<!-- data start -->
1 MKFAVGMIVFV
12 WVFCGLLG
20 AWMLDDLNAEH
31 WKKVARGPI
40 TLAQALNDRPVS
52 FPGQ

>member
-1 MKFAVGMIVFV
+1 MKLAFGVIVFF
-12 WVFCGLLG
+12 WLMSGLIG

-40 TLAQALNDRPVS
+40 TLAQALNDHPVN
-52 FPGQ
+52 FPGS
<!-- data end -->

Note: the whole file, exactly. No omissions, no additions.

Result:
1 MKFAVGMIVFV
12 WVFCGLLG
20 AWMLDDLNAEH
31 WKKVARGPI
40 TLAQALNDRPVS
52 FPGQ

>member
-1 MKFAVGMIVFV
+1 MKLAFGVIVFF
-12 WVFCGLLG
+12 WLMSGLIG

-40 TLAQALNDRPVS
+40 TLAQALNDHPVN
-52 FPGQ
+52 FPGS